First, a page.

Despite Erdogan’s contested mathematical win, the moral victory belongs to the ‘no’ camp in Turkey’s referendum, due to extremely unfavorable circumstances under which they have operated. The ruling Justice and Development Party (AKP) has been muzzling freedoms of the press, expression and assembly since the Gezi protests and corruption scandal in 2013. Conditions dramatically deteriorated after the failed coup attempt of last July. While many crucial details about the coup remain murky, Erdogan successfully used fear and frustration to galvanize his conservative base, pump anti-Western nationalism, play the victim and suppress dissent.
The no camp, which already suffered from lack of effective opposition leaders, was deprived of a charismatic Kurdish politician, HDP Chairman Selahattin Demirtas, when he was jailed on political charges. Many other Kurdish politicians are in jail or ousted from their elected posts, which gave an edge for the yes campaign especially in the southeastern region of the country. Hundreds of thousands of Kurds have been internally displaced or intimidated. Nearly 180 independent media outlets have been shut down, more than a hundred critical journalists jailed, and thousands are on the run due to fear of arrest. Most television networks, which are very instrumental in shaping Turkish public opinion, have been supportive of Erdogan or offered guarded criticism. The ‘Yes’ camp used government resources during the campaign while their opponents faced systematic hurdles including denied permits, physical abuses, torn posters and threats by local authorities and Erdogan fans. Erdogan even accused the no camp of siding with terrorists.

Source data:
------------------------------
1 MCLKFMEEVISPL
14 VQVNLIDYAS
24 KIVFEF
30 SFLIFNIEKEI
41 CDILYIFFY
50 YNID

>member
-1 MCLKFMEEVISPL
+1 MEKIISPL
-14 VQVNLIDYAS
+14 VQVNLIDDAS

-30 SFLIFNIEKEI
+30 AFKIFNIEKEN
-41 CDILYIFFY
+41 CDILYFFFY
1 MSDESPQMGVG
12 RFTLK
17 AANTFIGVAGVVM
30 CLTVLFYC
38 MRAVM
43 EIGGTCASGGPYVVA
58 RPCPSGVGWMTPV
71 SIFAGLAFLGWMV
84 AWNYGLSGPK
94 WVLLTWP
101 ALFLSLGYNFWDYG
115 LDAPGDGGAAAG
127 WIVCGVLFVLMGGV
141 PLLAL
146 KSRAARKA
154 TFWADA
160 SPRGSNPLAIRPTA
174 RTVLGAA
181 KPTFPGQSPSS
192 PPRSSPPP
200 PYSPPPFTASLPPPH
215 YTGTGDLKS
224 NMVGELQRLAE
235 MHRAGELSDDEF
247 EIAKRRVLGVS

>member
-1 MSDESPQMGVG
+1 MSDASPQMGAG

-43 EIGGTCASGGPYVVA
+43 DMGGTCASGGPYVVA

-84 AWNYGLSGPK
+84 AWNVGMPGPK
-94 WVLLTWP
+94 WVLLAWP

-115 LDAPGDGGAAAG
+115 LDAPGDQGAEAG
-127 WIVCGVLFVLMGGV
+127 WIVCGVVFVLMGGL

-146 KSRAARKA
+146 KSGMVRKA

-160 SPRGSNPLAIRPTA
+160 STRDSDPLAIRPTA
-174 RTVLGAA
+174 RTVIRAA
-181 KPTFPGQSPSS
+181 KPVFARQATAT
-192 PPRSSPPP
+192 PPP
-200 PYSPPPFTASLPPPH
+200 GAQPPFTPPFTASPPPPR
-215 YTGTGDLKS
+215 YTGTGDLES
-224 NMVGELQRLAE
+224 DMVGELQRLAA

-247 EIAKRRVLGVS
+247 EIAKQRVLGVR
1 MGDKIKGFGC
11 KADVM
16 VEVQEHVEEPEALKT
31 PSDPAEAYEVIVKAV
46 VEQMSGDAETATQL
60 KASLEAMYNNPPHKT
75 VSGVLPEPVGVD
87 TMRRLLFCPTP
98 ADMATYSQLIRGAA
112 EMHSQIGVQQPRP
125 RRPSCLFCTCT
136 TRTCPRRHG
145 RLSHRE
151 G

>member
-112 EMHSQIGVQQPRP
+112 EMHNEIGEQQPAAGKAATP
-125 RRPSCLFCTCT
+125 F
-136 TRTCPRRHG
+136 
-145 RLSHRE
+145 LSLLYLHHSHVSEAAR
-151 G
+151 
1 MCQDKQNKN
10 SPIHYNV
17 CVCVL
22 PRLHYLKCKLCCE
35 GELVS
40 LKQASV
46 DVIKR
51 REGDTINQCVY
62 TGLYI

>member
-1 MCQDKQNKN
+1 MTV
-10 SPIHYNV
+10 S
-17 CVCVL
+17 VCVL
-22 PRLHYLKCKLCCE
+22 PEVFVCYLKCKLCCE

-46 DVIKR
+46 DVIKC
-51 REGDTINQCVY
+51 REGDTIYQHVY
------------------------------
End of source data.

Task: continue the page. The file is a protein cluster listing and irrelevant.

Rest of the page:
The information flow during the vote count was monopolized via government run news agency Anadolu, since its independent competitor Cihan has been shutdown. Anadolu waited to air data from ballot boxes with majority yes for a long time after the polls were closed. The opposition believes that was intended to discourage opposition poll observers from waiting for the vote count and create a sense of victory for the yes camp. After observers pointed to discrepancies between the rate of opened ballots and vote tallies reported on the High Electoral Board website and Anadolu feed, the website become inaccessible for some time.
In the meantime, the High Electoral Board, which is comprised of judges, changed the rules mid-stream, by validating about 2.5 million ballots that did not have the official stamp required by election legislation. Scenes of alleged election irregularities and fraud flooded social media. However, Erdogan did not hesitate to rush onto TV to declare his victory in the absence of concession by the opposition and clarification of the outcome.